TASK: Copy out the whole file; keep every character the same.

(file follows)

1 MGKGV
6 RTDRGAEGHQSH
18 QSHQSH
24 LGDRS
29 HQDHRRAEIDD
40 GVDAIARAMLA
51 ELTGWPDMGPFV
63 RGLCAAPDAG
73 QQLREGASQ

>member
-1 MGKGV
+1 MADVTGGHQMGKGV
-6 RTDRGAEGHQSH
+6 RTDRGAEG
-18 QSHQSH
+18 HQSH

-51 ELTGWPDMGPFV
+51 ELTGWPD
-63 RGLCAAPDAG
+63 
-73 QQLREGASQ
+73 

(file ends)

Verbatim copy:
1 MGKGV
6 RTDRGAEGHQSH
18 QSHQSH
24 LGDRS
29 HQDHRRAEIDD
40 GVDAIARAMLA
51 ELTGWPDMGPFV
63 RGLCAAPDAG
73 QQLREGASQ

>member
-1 MGKGV
+1 MADVTGGHQMGKGV
-6 RTDRGAEGHQSH
+6 RTDRGAEG
-18 QSHQSH
+18 HQSH

-51 ELTGWPDMGPFV
+51 ELTGWPD
-63 RGLCAAPDAG
+63 
-73 QQLREGASQ
+73 